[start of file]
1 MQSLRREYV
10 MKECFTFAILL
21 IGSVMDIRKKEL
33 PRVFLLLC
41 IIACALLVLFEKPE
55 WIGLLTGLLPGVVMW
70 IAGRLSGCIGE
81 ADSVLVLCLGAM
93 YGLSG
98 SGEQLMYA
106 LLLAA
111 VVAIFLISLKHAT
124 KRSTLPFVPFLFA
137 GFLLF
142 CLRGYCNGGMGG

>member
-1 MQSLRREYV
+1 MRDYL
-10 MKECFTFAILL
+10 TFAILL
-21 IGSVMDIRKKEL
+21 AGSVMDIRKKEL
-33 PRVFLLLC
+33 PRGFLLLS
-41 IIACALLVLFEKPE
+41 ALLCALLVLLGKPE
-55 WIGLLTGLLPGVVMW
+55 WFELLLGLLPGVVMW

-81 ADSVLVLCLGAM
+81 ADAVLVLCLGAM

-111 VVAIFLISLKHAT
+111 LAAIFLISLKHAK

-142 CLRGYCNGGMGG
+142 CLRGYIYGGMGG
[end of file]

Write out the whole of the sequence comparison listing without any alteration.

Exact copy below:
1 MQSLRREYV
10 MKECFTFAILL
21 IGSVMDIRKKEL
33 PRVFLLLC
41 IIACALLVLFEKPE
55 WIGLLTGLLPGVVMW
70 IAGRLSGCIGE
81 ADSVLVLCLGAM
93 YGLSG
98 SGEQLMYA
106 LLLAA
111 VVAIFLISLKHAT
124 KRSTLPFVPFLFA
137 GFLLF
142 CLRGYCNGGMGG

>member
-1 MQSLRREYV
+1 MRDYL
-10 MKECFTFAILL
+10 TFAILL
-21 IGSVMDIRKKEL
+21 AGSVMDIRKKEL
-33 PRVFLLLC
+33 PRGFLLLS
-41 IIACALLVLFEKPE
+41 ALLCALLVLLGKPE
-55 WIGLLTGLLPGVVMW
+55 WFELLLGLLPGVVMW

-81 ADSVLVLCLGAM
+81 ADAVLVLCLGAM

-111 VVAIFLISLKHAT
+111 LAAIFLISLKHAK

-142 CLRGYCNGGMGG
+142 CLRGYIYGGMGG